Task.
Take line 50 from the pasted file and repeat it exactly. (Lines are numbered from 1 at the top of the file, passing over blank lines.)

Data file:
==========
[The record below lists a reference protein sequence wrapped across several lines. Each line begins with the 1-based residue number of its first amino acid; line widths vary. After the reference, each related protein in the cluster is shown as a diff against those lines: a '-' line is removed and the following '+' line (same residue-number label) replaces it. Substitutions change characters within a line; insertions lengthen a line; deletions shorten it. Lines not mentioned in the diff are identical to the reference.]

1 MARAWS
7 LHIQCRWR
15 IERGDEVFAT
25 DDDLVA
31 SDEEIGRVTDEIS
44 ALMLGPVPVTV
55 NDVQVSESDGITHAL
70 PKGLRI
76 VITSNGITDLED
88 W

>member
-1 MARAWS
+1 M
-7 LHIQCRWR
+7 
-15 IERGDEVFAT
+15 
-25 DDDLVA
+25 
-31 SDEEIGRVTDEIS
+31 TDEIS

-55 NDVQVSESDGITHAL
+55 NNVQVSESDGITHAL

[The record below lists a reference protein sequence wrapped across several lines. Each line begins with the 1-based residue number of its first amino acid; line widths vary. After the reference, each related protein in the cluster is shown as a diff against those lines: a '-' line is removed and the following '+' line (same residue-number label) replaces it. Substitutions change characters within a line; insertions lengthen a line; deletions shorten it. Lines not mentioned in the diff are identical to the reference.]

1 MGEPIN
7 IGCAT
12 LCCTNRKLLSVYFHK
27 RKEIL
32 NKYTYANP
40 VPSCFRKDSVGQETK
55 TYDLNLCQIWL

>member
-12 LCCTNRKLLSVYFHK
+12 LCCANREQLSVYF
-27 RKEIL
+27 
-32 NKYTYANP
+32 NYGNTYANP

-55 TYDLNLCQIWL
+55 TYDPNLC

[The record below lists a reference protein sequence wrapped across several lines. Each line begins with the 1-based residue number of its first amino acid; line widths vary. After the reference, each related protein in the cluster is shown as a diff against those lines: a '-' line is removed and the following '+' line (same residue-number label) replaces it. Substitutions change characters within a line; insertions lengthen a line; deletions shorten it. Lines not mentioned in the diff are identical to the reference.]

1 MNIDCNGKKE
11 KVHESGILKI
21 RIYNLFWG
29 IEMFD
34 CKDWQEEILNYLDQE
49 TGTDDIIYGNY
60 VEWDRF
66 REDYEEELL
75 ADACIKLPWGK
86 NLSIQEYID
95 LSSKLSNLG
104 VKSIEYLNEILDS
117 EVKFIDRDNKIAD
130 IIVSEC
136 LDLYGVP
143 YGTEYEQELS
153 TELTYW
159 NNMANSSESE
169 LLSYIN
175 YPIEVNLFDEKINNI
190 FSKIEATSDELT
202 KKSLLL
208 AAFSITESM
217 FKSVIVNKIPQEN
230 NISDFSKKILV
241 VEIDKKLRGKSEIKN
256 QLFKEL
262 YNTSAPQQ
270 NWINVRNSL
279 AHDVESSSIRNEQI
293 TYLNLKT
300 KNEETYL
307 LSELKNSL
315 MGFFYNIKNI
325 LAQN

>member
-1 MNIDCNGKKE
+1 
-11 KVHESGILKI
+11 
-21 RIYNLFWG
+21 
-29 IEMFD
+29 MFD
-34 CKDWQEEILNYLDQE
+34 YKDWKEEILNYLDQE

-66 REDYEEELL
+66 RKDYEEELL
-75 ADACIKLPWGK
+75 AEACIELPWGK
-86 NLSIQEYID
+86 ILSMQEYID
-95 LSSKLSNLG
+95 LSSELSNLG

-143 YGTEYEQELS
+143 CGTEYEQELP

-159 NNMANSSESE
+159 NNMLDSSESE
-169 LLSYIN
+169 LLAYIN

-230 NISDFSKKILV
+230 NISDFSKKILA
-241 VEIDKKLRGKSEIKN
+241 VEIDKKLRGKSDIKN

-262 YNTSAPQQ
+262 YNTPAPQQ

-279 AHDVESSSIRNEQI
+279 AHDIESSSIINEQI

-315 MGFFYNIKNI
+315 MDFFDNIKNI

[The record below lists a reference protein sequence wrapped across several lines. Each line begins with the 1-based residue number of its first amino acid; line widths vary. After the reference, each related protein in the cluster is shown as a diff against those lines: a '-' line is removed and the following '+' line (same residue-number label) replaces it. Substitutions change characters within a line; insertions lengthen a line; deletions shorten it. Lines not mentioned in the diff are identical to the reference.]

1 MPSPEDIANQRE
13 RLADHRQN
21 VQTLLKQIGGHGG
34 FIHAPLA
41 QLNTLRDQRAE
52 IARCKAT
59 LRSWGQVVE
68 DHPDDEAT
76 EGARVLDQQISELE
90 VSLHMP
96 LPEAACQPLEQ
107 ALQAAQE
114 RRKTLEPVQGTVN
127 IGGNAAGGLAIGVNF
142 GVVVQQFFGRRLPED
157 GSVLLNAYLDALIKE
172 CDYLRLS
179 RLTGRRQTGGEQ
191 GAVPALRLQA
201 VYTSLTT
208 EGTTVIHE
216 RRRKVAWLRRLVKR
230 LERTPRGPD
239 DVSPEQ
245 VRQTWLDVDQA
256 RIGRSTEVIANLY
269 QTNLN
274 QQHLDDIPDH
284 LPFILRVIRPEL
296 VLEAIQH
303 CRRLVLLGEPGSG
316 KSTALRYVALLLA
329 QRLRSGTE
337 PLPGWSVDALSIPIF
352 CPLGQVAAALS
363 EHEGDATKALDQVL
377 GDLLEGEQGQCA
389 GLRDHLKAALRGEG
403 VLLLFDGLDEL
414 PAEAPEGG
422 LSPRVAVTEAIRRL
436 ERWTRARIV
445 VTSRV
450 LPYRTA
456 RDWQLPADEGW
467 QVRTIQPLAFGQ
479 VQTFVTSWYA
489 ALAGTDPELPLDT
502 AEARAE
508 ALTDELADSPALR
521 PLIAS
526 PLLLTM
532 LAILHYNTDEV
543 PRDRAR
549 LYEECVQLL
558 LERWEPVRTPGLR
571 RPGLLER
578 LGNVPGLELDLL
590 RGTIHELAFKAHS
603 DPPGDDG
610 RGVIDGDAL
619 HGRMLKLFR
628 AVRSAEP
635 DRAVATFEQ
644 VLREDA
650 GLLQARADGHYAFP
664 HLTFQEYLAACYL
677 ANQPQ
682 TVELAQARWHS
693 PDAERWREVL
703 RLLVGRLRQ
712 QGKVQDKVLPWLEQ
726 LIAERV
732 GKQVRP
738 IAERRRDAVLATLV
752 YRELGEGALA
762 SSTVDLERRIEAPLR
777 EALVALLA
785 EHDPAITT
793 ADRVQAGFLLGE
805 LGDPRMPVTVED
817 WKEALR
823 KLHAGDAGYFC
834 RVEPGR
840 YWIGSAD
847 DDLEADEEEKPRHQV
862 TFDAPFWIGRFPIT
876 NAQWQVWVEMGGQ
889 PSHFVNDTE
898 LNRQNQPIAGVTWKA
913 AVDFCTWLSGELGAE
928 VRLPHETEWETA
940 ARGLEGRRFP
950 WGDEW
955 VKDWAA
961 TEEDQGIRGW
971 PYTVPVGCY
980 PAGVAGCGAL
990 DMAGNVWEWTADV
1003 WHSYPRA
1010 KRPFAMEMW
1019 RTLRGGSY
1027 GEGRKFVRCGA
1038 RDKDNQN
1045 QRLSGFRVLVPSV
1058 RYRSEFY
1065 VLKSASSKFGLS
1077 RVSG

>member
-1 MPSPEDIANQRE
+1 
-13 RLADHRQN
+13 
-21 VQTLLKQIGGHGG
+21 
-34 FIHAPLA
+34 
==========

66 REDYEEELL